A recent study found that meditation and yoga may affect DNA and can cause positive changes in breast cancer patients. The study, published in Cancer magazine, followed 88 female breast cancer survivors who were divided into three groups to participate in recovery programs. The first group did mindfulness meditation and yoga for eight weeks. The second group partook in 12 weeks of group therapy that involved social support and sharing emotions, and the third group, the control, took a six hour stress-management course.
Researchers studied the women's blood before and after the recovery programs, paying special attention to the length of their telomeres. According to the University of Texas Southwestern Medical Center, telomeres are DNA sequences on the end of chromosomes. They keep the cells from dying off by protecting the chromosome sequences. Once a cell has divided, it loses some telomeres, and eventually the telomere becomes too short to replicate. This is called reaching it's "critical length," and once it's reached, the cell will die. Shortened telomeres are linked with aging, cancer and increased risk of death.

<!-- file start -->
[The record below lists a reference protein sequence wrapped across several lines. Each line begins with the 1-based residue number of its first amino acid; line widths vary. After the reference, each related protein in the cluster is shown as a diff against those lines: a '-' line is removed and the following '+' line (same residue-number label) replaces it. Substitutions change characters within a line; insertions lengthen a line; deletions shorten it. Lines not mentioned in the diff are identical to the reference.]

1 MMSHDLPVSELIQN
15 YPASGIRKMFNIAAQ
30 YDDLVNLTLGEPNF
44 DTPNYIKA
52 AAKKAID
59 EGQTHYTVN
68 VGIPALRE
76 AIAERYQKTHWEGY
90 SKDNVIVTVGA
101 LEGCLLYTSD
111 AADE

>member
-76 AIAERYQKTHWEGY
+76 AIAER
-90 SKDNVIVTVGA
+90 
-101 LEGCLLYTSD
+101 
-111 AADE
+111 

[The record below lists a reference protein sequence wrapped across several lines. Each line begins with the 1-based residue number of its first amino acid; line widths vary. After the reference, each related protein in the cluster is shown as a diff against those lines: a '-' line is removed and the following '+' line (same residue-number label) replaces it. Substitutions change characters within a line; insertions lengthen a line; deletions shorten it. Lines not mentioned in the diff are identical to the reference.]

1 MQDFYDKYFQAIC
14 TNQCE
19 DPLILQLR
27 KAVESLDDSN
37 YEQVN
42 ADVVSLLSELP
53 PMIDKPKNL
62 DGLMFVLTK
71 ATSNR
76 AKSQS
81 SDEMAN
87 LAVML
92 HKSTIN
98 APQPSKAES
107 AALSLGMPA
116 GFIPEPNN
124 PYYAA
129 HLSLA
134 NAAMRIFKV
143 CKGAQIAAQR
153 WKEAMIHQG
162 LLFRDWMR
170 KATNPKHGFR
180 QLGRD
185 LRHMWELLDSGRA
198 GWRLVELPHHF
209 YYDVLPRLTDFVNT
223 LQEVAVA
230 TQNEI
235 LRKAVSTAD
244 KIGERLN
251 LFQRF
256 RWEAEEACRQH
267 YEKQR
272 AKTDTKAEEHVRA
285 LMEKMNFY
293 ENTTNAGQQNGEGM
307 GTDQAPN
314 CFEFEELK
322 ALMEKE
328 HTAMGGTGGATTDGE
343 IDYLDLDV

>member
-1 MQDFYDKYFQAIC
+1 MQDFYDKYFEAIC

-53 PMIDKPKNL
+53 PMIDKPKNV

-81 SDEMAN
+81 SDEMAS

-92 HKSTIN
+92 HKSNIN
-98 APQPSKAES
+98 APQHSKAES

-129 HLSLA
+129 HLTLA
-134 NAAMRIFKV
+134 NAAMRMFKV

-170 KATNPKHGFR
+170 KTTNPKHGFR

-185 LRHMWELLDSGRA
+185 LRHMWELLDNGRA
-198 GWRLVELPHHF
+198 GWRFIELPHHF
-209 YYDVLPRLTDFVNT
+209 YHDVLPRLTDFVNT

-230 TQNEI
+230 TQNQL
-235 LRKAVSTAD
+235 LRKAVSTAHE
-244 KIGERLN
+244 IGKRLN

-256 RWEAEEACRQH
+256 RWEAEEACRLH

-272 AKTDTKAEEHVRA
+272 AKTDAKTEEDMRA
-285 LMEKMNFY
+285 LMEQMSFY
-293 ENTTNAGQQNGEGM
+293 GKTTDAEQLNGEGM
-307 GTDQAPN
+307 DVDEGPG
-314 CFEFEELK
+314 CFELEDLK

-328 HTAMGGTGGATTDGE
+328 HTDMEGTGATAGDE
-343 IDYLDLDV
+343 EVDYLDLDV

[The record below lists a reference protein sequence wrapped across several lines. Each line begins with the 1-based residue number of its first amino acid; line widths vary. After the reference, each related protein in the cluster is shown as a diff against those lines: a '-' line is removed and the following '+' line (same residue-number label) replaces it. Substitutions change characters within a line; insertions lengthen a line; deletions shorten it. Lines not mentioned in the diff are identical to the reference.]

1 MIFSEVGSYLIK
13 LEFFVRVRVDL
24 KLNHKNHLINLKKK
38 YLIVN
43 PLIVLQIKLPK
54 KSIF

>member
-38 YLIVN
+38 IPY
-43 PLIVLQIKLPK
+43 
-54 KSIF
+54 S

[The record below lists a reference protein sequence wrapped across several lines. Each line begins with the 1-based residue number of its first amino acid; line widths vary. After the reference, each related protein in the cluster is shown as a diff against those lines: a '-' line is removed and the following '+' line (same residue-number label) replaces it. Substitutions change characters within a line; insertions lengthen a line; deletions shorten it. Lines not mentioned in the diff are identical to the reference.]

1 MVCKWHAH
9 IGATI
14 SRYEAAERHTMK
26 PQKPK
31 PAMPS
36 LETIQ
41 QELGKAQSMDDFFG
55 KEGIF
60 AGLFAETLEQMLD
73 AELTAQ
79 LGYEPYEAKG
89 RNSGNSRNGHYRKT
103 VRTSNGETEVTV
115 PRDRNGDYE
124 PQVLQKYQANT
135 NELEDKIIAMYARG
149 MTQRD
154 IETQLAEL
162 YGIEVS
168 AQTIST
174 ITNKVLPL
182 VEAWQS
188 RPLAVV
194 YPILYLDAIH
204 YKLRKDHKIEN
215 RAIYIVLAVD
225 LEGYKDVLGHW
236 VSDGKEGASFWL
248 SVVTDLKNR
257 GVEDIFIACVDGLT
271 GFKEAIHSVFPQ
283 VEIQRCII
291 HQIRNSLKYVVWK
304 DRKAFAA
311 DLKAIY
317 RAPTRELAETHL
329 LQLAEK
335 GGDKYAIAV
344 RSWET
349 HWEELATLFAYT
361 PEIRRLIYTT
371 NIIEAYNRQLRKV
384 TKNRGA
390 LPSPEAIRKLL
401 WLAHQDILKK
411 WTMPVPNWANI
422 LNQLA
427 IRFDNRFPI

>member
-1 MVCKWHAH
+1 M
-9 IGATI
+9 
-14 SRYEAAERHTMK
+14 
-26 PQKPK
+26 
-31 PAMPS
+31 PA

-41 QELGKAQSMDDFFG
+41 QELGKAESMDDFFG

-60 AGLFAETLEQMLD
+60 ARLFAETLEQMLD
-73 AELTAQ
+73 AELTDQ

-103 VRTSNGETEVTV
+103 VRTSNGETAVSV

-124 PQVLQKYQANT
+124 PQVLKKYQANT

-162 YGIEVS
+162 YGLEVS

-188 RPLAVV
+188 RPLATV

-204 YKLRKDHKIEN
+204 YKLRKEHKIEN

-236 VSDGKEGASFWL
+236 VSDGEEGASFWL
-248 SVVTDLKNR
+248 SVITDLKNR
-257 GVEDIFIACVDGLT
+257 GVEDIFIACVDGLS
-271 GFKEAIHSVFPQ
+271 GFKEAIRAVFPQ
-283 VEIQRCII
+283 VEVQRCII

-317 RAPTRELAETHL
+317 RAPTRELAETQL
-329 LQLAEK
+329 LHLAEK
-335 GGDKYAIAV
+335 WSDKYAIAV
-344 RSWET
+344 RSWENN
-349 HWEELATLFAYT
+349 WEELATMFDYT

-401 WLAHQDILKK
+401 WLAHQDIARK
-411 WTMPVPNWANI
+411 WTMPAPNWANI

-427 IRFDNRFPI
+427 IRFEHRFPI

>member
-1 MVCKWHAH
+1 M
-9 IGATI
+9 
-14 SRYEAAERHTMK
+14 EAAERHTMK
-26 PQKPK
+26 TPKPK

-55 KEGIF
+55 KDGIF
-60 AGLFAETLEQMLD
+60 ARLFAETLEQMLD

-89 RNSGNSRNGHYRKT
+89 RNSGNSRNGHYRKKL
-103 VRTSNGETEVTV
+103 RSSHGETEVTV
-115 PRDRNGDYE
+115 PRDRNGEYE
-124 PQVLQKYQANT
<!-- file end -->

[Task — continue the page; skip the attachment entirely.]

The study shows that the women who were involved in the first two groups, the meditation and yoga group and the group that participated in therapy, did not experience any changes in their telomeres once they started the recovery programs. The women who took only the six hour stress-management course had shortened telomeres. Emotional support and stress-reduction techniques were able to stop the shortening, whereas current typical cancer treatment does not address this issue.
According to Scientific American, lead investigator Linda E. Carlson wonders if this result is repeatable in people with other cancers and diseases and if the changes in telomeres are long-lasting. She hopes to continue studying the effects to see if mental intervention at earlier stages in the cancer journey (such as right at the time of diagnosis and during treatment) would prove more beneficial.Whizzco